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Push or Pull: School-Level Factors That Influence Teacher Mobility in Turnaround Schools

Recruiting and retaining teachers can be challenging for many schools, especially in low-performing urban schools in which teachers turn over at higher rates. In this study, we examine three types of school-level attributes that may influence teachers’ decisions to enter or transfer schools: malleable school processes, structural features of employment, and school characteristics. Using adaptive conjoint analysis survey design with a sample of teachers from low-performing, urban, turnaround schools in Tennessee, we find that five of the seven most highly valued features of schools are malleable processes: consistent administrative support, consistent enforcement of discipline, school safety, small class sizes, and availability of high-quality professional development. In particular, teachers rated as effective are more likely to prefer performance-based pay than teachers rated ineffective. We validate our results using administrative data from Tennessee on teachers’ actual mobility patterns.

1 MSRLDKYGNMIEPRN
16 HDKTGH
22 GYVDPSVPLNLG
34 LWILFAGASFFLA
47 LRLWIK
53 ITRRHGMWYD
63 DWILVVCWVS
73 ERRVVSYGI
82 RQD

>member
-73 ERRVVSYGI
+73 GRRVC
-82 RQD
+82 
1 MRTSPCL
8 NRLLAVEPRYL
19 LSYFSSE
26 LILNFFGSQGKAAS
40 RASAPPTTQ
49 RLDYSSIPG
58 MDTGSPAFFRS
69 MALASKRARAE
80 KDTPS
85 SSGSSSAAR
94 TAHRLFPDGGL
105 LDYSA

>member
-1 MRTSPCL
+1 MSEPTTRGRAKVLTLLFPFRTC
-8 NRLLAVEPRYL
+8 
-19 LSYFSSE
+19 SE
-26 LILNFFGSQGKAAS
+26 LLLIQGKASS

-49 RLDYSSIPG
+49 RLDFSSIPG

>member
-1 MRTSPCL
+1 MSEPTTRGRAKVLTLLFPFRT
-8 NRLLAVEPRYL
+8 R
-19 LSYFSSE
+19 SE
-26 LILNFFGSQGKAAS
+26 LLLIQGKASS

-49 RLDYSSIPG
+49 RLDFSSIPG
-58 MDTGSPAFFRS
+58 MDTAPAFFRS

turnaround schools, teacher labor markets, teacher preferences, adaptive conjoint analysis
Education level
Document Object Identifier (DOI)

EdWorkingPaper suggested citation:

Viano, Samantha, Lam Pham, Gary T. Henry, Adam Kho, and Ron Zimmer. (). Push or Pull: School-Level Factors That Influence Teacher Mobility in Turnaround Schools. (EdWorkingPaper: 19-46). Retrieved from Annenberg Institute at Brown University:

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